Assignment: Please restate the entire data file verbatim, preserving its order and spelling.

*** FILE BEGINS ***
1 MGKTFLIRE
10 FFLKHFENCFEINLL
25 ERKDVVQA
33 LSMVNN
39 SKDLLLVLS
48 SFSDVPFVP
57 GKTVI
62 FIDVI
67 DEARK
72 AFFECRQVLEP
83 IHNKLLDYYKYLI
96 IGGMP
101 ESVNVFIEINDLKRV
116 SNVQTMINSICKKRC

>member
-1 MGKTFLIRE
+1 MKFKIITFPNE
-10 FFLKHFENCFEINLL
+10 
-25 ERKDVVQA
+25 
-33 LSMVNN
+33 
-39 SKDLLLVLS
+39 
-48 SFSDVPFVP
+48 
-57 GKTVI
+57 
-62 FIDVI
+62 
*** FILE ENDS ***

1 MGKTFLIRE
10 FFLKHFENCFEINLL
25 ERKDVVQA
33 LSMVNN
39 SKDLLLVLS
48 SFSDVPFVP
57 GKTVI
62 FIDVI
67 DEARK
72 AFFECRQVLEP
83 IHNKLLDYYKYLI
96 IGGMP
101 ESVNVFIEINDLKRV
116 SNVQTMINSICKKRC

>member
-1 MGKTFLIRE
+1 MKFKIITFPNE
-10 FFLKHFENCFEINLL
+10 
-25 ERKDVVQA
+25 
-33 LSMVNN
+33 
-39 SKDLLLVLS
+39 
-48 SFSDVPFVP
+48 
-57 GKTVI
+57 
-62 FIDVI
+62 